The spine-chilling first part to Killer Women with Piers Morgan, last week, left viewers in awe as the defiant Erin Caffey showed little remorse for orchestrating the murder of her entire family. When things couldn't get much more sinister, Morgan interviews two more convicted killers. The episode then takes on an air of obfuscation after one of them vehemently maintains their innocence.
Amanda Lewis, 35, was sentenced to life imprisonment in February 2008 for allegedly drowning her daughter Adrianna Hutto in a swimming pool. Eight years after she was jailed – following her seven-year-old son's damning testimony – she denies the killing, and it all looks pretty convincing.
The tragedy was treated as a horrific accident, but her half-brother, AJ Hutto, who was just five years old at the time, told his grandparents a rather different account of events.
The little boy took to the witness stand in a US courtroom two years later, sending shivers down the nation's spine when he presented the jury with his own drawing of his mother drowning Adrianna. After a prosecutor asked who the stick figure was, he replied: "My momma." On being asked what she was doing, he said: "Killing my sister."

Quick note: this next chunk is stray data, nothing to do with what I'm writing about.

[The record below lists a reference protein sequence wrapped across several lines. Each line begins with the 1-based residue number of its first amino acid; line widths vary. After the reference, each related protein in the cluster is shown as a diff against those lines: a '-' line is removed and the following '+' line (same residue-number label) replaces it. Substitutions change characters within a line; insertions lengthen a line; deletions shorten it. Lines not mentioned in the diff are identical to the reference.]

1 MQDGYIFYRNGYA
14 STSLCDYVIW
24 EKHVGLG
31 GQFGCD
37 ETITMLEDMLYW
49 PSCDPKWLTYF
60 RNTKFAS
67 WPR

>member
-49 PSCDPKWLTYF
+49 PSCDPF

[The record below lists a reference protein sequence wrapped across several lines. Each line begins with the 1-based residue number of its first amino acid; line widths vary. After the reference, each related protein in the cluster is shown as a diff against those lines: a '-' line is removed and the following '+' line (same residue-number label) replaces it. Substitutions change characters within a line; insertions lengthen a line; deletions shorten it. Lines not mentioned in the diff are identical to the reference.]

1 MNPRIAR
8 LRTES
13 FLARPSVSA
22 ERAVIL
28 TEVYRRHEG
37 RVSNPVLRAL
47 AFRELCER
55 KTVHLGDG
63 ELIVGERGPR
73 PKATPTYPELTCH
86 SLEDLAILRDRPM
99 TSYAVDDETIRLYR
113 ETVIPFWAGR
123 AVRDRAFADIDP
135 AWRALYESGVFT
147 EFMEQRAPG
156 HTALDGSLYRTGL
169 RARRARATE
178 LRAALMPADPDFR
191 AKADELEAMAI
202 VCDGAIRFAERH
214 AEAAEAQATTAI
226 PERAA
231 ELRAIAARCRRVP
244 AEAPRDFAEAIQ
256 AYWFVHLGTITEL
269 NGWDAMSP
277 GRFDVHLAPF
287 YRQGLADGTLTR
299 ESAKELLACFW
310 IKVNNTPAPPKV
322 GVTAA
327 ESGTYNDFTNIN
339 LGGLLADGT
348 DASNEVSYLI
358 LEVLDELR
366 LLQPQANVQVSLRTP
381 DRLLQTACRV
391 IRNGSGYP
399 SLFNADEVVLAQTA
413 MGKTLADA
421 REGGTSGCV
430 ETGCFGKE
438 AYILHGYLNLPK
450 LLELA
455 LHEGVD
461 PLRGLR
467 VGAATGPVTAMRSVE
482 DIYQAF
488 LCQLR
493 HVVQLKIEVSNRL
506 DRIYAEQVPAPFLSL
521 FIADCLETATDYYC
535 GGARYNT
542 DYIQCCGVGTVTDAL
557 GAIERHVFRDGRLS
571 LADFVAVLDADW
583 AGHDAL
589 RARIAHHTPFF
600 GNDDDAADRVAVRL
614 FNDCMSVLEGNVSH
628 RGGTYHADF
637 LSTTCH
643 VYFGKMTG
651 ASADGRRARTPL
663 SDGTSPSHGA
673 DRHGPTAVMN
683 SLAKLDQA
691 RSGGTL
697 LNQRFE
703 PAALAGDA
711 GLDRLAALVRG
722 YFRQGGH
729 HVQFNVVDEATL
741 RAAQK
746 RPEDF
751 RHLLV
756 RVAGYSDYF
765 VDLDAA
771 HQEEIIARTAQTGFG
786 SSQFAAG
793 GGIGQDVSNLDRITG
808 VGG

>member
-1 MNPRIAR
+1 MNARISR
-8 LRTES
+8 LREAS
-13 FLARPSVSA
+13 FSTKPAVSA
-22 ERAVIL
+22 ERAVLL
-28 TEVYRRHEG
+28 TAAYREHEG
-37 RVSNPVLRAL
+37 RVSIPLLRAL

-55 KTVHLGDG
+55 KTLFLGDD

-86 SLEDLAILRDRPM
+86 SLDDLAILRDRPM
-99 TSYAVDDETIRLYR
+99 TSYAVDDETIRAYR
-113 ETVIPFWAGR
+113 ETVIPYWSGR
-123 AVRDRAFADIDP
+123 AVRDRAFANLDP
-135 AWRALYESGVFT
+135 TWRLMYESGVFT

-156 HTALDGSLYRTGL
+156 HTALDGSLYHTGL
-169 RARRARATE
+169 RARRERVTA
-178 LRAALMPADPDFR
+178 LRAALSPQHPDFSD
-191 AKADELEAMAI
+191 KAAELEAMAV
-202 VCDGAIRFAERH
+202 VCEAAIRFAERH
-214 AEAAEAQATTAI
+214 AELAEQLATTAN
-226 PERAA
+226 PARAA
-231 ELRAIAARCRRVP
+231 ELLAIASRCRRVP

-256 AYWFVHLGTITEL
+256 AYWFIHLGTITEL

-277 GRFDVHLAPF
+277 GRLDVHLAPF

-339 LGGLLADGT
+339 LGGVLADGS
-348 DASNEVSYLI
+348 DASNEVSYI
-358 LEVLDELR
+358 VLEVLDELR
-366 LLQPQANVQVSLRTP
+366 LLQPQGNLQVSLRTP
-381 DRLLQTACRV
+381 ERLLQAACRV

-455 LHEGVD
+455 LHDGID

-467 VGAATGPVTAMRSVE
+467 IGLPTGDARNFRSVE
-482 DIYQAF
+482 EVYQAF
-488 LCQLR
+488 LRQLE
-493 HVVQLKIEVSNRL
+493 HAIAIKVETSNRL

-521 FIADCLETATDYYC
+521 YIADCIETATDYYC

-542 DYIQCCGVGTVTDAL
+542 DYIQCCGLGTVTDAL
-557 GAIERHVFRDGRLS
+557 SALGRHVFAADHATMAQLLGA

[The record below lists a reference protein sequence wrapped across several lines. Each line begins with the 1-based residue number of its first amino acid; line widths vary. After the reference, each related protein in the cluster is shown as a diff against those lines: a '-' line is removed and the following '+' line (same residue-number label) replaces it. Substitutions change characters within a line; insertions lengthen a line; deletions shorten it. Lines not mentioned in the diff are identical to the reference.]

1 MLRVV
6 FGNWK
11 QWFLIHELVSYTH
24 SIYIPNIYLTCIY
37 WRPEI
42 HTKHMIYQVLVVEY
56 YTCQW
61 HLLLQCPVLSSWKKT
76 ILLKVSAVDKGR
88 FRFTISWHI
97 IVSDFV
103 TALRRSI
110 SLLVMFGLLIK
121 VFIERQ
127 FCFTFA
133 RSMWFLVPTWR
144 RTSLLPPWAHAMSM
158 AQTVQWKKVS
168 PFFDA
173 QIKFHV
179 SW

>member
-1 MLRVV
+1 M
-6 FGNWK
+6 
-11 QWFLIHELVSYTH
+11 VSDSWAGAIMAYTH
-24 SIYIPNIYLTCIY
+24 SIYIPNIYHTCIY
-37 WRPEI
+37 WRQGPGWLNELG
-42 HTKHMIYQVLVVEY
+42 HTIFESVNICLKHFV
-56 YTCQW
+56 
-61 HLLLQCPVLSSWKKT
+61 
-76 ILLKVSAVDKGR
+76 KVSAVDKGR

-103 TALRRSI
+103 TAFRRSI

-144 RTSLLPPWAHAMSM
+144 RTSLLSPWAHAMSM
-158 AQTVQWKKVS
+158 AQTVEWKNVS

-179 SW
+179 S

Morgan appears perplexed when Lewis continues to stand by her claims of innocence almost a decade on, previously admitting in his Mail On Sunday column: "I still don't know if she did it or not. Viewers, I suspect, will be equally torn".
The Good Morning Britain host asks Lewis in a preview of the show: "Did you kill Adrianna?" to which she firmly shakes her head and says, "No, I did not."
He then asks, "Did you dunk her in that pool until she drowned?" as she looks back at him with an air of hopelessness, still shaking her head, and stating: "No."
Body language specialist Judi James made her own verdict on the convicted murderer, and told IB Times UK: "Amanda's raised chin implied defiance or arrogance while her arched brows and her unwavering eye contact should suggest innocence. But add that to the fact that her facial expression appeared cold and hard and you have a complex mix of signals that illustrate why I would never use body language readings to suggest whether a person is guilty or innocent of a crime like this."
"I have seen murderers capable of producing completely innocent signals but only because they had no ability to feel guilt or because they believed what they did was completely justified.
"I have also seen innocent people looking guilty as hell because the utter shock of being accused has left them looking blank and numb, which has been read as unfeeling and cold and therefore a sign of guilt," she added.
The documentary also examines the case of Rhonda Glover, a former beauty queen and Texas rodeo star who shot her boyfriend, Jimmy Joste, at point blank range. The lovers enjoyed a glamorous lifestyle built on the success of his oil business, but their relationship spiralled into drug-fuelled chaos, ending in cold blooded murder.
Morgan discovers, rather disturbingly, that Glover shot Jimmy ten times from homicide detective Richard Faithful, and continued to open fire at him as he lay dead.
Watch Killer Women with Piers Morgan on ITV at 8pm on 18 May.